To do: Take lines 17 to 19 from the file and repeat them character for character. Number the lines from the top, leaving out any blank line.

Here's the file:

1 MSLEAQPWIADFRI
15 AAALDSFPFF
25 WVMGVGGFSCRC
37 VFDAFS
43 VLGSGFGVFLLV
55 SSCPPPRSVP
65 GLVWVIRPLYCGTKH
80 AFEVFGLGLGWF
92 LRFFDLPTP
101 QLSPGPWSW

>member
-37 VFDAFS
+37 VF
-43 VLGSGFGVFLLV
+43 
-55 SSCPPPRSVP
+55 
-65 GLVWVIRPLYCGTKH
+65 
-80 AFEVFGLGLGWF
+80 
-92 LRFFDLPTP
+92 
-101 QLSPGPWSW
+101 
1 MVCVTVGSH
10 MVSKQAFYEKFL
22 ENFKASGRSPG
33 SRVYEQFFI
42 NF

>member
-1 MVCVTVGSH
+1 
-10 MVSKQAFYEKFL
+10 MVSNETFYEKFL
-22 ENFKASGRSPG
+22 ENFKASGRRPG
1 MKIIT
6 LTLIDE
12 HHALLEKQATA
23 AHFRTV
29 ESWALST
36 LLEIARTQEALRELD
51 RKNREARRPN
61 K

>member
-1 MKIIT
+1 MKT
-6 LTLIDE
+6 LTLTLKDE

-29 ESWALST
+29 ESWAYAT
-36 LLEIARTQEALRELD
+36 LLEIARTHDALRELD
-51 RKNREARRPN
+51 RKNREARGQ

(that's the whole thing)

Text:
+55 
-65 GLVWVIRPLYCGTKH
+65 